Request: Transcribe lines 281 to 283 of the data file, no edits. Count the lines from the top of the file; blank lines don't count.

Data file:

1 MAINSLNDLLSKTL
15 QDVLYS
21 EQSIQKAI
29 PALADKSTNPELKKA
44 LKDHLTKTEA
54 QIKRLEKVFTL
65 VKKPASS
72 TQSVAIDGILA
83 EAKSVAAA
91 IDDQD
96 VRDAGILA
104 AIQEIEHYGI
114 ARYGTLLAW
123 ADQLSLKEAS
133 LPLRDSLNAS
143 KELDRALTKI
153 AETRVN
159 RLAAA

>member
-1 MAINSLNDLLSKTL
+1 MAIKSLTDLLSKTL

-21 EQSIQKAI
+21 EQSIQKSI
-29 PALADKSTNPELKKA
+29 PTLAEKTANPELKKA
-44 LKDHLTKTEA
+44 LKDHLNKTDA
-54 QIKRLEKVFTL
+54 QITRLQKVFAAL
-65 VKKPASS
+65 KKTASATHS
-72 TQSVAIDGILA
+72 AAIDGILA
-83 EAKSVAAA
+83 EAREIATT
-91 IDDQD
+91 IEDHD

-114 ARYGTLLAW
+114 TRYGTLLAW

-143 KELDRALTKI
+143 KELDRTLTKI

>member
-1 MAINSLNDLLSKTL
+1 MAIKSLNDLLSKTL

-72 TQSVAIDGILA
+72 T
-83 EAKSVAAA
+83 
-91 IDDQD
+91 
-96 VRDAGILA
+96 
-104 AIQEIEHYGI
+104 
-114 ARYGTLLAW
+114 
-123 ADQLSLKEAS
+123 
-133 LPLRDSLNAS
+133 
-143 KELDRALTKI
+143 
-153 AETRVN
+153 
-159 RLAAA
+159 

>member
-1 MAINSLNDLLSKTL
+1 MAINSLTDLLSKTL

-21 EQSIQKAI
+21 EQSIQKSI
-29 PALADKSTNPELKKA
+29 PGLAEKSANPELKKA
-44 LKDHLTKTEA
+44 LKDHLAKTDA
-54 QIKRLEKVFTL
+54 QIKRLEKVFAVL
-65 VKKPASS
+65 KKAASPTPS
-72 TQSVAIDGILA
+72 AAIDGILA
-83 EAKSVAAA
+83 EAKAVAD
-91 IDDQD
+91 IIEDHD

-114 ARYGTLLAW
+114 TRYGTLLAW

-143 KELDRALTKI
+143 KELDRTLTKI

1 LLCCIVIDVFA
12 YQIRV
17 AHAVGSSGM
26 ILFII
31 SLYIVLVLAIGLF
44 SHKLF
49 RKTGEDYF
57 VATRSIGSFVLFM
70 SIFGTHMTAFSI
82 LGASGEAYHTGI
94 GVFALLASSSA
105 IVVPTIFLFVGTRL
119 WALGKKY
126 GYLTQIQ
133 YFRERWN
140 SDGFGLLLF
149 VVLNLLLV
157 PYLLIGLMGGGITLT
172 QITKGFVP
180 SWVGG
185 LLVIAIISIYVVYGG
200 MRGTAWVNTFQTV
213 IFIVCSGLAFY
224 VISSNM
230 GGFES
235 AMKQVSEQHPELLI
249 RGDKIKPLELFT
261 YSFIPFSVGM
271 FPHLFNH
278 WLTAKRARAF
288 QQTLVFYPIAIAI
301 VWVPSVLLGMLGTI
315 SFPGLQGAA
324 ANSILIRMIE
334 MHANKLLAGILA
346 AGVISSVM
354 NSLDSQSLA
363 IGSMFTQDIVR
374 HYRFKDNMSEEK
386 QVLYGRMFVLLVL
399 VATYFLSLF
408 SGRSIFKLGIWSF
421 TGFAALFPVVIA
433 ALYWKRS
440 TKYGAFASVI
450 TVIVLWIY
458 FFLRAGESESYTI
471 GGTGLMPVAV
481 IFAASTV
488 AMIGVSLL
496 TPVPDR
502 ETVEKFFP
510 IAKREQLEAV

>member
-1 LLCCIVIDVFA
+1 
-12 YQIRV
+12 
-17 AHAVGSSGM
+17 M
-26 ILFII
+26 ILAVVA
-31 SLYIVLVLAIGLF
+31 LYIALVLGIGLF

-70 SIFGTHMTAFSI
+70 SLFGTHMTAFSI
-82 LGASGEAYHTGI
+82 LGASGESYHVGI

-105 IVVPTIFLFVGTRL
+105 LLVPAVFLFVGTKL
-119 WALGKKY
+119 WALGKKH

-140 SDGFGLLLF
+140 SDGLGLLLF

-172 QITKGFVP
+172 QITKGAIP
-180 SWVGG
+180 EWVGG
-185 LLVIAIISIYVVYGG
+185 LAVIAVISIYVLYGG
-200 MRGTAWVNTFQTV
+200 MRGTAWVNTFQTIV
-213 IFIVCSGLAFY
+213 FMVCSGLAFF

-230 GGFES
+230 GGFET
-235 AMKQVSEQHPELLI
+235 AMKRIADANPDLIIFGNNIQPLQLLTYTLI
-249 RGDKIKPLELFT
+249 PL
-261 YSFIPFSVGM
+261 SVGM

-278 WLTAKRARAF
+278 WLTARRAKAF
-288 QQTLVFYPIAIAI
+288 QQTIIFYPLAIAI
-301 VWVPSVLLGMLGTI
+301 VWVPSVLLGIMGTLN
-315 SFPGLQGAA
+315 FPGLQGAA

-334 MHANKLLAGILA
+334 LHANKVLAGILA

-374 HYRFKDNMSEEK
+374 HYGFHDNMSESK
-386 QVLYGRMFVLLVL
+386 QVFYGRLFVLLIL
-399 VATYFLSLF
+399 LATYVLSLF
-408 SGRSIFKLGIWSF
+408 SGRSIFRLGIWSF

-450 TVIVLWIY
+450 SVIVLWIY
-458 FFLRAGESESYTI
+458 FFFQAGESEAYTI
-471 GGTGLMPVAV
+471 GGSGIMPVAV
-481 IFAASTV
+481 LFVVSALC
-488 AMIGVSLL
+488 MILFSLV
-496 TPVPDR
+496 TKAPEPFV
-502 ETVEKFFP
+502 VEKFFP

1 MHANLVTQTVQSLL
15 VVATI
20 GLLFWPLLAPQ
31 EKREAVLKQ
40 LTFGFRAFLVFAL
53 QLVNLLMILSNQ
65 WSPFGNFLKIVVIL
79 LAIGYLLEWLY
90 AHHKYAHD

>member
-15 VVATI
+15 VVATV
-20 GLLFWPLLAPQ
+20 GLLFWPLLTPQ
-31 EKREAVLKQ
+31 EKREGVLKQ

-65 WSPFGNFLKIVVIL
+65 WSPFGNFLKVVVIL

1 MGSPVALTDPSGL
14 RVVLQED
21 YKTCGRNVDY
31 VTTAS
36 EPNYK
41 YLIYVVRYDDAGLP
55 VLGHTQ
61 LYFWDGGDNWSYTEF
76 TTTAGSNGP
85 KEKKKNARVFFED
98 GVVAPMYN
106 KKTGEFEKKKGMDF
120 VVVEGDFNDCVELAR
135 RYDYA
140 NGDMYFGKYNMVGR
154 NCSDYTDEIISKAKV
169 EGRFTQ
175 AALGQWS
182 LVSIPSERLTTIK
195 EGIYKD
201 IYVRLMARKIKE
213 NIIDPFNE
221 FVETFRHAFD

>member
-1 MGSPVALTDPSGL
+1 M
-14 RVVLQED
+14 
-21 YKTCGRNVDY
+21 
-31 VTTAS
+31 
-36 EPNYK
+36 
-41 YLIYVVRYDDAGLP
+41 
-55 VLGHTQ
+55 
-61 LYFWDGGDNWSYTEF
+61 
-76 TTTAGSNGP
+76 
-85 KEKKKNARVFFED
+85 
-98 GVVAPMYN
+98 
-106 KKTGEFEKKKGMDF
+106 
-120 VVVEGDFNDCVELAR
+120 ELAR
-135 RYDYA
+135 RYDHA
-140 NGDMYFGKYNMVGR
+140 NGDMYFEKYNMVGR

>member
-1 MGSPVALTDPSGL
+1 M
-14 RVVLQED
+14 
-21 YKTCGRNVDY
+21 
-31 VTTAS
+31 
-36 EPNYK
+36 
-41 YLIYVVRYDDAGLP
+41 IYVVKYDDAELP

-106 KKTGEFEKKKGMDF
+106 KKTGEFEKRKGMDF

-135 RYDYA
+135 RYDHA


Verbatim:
+120 ELAR
-135 RYDYA
+135 RYDHA